[ kawr-ee-uh-graf, -grahf, kohr- ]

verb (used with object)

  1. to provide the choreography for:

    to choreograph a musical comedy.

  2. to manage, maneuver, or direct:

    The author is a genius at choreographing a large cast of characters.

verb (used without object)

  1. to work as a choreographer.


/ ˈkɒrɪəˌɡræf /


  1. tr to compose the steps and dances for (a piece of music or ballet)

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Other Words From

  • re·chore·o·graph verb (used with object)
  • un·chore·o·graphed adjective

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Word History and Origins

Origin of choreograph1

First recorded in 1875–80; back formation from choreography

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Example Sentences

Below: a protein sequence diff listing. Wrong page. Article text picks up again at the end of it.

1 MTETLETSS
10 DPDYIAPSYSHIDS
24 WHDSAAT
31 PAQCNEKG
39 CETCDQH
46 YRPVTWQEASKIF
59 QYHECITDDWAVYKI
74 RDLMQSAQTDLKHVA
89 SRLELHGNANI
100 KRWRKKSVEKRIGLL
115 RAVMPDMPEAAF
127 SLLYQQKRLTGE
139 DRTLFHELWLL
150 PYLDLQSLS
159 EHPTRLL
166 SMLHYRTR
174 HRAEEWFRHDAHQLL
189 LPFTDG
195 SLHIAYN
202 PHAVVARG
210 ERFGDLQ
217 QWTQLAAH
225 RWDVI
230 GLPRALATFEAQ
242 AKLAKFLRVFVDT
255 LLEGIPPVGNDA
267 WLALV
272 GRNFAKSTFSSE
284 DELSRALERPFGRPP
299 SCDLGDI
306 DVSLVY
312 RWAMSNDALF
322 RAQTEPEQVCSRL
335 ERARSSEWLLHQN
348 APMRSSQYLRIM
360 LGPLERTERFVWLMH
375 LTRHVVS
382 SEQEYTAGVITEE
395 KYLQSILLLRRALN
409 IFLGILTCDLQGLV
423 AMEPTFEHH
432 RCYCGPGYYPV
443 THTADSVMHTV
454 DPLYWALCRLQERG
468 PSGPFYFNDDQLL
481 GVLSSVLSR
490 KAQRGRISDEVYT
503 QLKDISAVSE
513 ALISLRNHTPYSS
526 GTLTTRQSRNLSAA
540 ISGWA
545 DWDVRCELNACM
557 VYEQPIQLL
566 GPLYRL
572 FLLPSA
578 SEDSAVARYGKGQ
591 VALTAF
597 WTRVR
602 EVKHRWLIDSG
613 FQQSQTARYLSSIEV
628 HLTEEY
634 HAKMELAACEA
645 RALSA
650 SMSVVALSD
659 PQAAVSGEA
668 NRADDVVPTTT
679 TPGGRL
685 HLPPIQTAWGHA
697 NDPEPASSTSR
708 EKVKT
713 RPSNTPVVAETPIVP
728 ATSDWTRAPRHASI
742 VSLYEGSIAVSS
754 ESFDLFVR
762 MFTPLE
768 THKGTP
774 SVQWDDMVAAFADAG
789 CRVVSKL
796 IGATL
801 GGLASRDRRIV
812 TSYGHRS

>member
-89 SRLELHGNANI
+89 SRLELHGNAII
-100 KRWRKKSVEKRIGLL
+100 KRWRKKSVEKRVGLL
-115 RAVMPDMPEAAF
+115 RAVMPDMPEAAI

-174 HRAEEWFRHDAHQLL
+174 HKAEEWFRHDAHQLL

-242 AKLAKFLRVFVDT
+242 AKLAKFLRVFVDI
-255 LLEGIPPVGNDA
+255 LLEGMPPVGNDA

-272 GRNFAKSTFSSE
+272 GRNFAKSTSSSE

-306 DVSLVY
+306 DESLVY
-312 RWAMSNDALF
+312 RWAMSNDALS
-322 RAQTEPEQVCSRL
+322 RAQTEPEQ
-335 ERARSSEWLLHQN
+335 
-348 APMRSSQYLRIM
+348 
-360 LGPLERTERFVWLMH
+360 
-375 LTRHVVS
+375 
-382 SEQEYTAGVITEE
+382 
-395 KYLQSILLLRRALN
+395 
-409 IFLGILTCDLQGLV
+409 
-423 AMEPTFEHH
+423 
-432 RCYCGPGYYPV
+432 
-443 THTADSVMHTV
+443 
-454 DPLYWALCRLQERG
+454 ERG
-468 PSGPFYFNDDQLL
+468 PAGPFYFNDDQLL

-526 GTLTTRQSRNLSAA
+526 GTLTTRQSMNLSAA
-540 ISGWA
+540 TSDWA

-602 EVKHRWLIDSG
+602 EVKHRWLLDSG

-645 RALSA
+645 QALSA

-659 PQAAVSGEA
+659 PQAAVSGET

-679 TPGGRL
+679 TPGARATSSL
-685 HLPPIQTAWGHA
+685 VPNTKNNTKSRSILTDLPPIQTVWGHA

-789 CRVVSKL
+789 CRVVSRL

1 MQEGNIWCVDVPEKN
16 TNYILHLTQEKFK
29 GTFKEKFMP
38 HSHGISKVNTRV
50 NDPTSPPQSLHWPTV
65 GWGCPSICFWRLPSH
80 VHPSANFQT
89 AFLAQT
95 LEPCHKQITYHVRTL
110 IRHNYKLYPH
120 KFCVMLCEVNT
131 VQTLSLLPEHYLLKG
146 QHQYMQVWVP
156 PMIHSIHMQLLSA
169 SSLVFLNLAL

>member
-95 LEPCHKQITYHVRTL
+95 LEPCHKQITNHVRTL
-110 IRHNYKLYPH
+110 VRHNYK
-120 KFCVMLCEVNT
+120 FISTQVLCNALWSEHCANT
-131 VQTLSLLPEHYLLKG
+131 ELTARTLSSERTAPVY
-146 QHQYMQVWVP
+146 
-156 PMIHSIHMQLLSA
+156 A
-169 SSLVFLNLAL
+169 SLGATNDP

While you never know what Mars is going to throw at you, NASA’s confidence in Perseverance’s intricately choreographed landing procedure is high.

A fine arts graduate of Howard University, Allen has directed and choreographed for an all-star lineup of artists, including Michael Jackson, James Earl Jones, her sister Phylicia Rashad, Whitney Houston and Dolly Parton.

TikTokers composed music, wrote lyrics and dialogue, choreographed dances, designed costumes, sets and more, as they worked together through the app.

Each event will provide attendees a choreographed learning journey designed to ensure marketers get the most out of search, whether they are responsible for organic, paid, or both.

Most of the rest is filled with fascinatingly choreographed action that comes at you fast.

In other words, some DNA changes, particularly those in genes that choreograph brain development, may have a lifelong legacy.

Renowned sexpert Susie Bright consulted the actors on lesbian sex and helped choreograph the scene to get it just right.


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